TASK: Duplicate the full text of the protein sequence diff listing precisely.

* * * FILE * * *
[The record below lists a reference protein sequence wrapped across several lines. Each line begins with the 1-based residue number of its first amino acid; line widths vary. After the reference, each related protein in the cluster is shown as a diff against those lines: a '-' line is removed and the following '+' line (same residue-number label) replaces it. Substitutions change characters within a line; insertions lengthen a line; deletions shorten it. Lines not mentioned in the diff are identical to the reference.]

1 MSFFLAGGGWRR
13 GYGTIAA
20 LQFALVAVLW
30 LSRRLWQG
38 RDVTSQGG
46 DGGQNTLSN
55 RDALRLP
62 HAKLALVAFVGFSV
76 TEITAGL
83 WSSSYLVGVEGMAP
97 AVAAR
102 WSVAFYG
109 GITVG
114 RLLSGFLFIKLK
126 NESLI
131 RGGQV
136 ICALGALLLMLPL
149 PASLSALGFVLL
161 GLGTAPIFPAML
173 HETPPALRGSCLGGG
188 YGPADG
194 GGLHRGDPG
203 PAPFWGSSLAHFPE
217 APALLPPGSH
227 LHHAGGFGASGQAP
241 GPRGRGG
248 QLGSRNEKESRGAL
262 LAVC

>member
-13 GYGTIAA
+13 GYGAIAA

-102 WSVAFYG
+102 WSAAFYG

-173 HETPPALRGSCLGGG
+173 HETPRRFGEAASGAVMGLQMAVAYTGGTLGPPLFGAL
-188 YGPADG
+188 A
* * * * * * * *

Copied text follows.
[The record below lists a reference protein sequence wrapped across several lines. Each line begins with the 1-based residue number of its first amino acid; line widths vary. After the reference, each related protein in the cluster is shown as a diff against those lines: a '-' line is removed and the following '+' line (same residue-number label) replaces it. Substitutions change characters within a line; insertions lengthen a line; deletions shorten it. Lines not mentioned in the diff are identical to the reference.]

1 MSFFLAGGGWRR
13 GYGTIAA
20 LQFALVAVLW
30 LSRRLWQG
38 RDVTSQGG
46 DGGQNTLSN
55 RDALRLP
62 HAKLALVAFVGFSV
76 TEITAGL
83 WSSSYLVGVEGMAP
97 AVAAR
102 WSVAFYG
109 GITVG
114 RLLSGFLFIKLK
126 NESLI
131 RGGQV
136 ICALGALLLMLPL
149 PASLSALGFVLL
161 GLGTAPIFPAML
173 HETPPALRGSCLGGG
188 YGPADG
194 GGLHRGDPG
203 PAPFWGSSLAHFPE
217 APALLPPGSH
227 LHHAGGFGASGQAP
241 GPRGRGG
248 QLGSRNEKESRGAL
262 LAVC

>member
-13 GYGTIAA
+13 GYGAIAA

-102 WSVAFYG
+102 WSAAFYG

-173 HETPPALRGSCLGGG
+173 HETPRRFGEAASGAVMGLQMAVAYTGGTLGPPLFGAL
-188 YGPADG
+188 A